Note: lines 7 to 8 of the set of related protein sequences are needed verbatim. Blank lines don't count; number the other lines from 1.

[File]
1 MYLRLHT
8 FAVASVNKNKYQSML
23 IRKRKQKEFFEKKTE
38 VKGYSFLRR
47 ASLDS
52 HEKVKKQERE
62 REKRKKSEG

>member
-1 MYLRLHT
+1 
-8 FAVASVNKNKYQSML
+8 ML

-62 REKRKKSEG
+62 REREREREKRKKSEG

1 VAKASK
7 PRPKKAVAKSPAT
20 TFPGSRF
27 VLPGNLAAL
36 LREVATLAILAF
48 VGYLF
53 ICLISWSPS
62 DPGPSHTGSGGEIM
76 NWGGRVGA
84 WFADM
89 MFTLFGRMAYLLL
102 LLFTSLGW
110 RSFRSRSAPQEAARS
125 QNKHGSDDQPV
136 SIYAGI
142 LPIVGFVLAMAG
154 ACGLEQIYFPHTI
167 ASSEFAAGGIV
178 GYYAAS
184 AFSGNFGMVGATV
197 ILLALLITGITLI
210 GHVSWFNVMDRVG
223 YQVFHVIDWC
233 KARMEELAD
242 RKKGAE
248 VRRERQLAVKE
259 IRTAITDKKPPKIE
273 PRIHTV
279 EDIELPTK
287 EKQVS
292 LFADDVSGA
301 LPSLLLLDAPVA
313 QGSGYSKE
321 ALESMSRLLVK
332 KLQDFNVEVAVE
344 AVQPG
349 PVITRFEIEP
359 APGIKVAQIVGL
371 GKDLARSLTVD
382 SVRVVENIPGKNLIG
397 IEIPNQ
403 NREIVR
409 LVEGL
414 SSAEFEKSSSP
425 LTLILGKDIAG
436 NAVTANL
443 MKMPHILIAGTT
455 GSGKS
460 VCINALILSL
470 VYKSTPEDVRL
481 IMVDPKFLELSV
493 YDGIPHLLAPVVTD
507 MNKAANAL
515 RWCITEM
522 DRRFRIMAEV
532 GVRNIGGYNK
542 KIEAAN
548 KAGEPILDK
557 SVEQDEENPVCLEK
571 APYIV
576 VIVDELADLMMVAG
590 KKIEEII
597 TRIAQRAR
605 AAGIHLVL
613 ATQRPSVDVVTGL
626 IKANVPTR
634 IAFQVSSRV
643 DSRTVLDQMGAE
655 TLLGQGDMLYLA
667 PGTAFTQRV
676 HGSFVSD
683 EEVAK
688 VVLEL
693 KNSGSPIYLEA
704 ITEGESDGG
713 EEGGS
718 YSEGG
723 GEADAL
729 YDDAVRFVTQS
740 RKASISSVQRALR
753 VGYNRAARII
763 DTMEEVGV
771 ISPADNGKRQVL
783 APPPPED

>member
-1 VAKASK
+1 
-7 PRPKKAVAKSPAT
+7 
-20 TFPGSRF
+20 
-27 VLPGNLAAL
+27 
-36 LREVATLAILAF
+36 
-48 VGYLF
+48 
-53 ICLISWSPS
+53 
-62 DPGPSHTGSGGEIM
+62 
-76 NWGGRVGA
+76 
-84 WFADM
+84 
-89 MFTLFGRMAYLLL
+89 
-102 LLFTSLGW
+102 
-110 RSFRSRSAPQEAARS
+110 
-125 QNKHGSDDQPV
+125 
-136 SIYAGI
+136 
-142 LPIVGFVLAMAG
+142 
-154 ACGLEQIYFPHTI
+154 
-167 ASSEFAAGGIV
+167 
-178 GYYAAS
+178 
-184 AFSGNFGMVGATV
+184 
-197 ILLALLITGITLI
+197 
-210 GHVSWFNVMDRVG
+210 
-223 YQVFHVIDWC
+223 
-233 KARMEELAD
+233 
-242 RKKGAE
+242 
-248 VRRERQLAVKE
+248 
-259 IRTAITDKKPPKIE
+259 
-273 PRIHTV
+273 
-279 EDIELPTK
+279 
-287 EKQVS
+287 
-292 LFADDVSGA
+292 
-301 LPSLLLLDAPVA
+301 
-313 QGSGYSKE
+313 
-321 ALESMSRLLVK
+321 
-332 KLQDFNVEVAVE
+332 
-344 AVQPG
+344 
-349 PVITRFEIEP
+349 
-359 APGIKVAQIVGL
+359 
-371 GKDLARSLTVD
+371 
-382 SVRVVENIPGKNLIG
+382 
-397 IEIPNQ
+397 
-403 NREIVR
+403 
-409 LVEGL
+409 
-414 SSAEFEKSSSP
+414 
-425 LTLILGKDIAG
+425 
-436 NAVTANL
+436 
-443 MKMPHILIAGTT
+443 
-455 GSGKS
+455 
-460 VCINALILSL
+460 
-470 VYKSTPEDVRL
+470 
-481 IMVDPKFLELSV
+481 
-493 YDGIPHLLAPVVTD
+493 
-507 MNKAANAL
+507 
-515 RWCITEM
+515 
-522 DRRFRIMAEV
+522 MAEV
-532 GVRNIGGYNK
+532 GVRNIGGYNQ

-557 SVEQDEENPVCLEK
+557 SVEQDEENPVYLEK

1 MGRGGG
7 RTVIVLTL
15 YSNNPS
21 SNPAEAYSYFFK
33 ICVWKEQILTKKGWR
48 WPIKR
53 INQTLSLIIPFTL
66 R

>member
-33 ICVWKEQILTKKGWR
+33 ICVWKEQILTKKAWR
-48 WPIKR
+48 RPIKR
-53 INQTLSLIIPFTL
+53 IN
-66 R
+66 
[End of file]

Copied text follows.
62 REKRKKSEG

>member